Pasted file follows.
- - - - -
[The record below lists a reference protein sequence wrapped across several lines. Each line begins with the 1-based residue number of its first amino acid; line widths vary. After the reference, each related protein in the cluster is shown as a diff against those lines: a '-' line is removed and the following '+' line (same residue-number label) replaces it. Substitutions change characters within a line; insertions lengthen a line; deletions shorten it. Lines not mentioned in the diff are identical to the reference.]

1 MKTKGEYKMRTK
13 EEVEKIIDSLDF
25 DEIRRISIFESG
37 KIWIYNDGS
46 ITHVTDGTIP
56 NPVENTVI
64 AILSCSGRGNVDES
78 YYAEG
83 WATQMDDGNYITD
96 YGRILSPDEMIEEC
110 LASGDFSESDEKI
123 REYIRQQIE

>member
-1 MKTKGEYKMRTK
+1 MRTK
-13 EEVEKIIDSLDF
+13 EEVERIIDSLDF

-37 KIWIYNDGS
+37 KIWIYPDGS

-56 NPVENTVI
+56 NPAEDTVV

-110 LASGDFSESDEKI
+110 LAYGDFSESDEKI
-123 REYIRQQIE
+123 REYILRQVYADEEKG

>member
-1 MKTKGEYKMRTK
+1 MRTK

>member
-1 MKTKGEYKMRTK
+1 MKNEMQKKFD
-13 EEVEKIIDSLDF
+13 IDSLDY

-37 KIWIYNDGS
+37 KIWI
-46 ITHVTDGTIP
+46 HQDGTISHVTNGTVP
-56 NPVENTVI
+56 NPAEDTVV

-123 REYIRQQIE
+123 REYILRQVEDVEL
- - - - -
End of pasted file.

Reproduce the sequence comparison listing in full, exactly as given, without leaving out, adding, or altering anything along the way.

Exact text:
[The record below lists a reference protein sequence wrapped across several lines. Each line begins with the 1-based residue number of its first amino acid; line widths vary. After the reference, each related protein in the cluster is shown as a diff against those lines: a '-' line is removed and the following '+' line (same residue-number label) replaces it. Substitutions change characters within a line; insertions lengthen a line; deletions shorten it. Lines not mentioned in the diff are identical to the reference.]

1 MKTKGEYKMRTK
13 EEVEKIIDSLDF
25 DEIRRISIFESG
37 KIWIYNDGS
46 ITHVTDGTIP
56 NPVENTVI
64 AILSCSGRGNVDES
78 YYAEG
83 WATQMDDGNYITD
96 YGRILSPDEMIEEC
110 LASGDFSESDEKI
123 REYIRQQIE

>member
-1 MKTKGEYKMRTK
+1 MRTK
-13 EEVEKIIDSLDF
+13 EEVERIIDSLDF

-37 KIWIYNDGS
+37 KIWIYPDGS

-56 NPVENTVI
+56 NPAEDTVV

-110 LASGDFSESDEKI
+110 LAYGDFSESDEKI
-123 REYIRQQIE
+123 REYILRQVYADEEKG

>member
-1 MKTKGEYKMRTK
+1 MRTK

>member
-1 MKTKGEYKMRTK
+1 MKNEMQKKFD
-13 EEVEKIIDSLDF
+13 IDSLDY

-37 KIWIYNDGS
+37 KIWI
-46 ITHVTDGTIP
+46 HQDGTISHVTNGTVP
-56 NPVENTVI
+56 NPAEDTVV

-123 REYIRQQIE
+123 REYILRQVEDVEL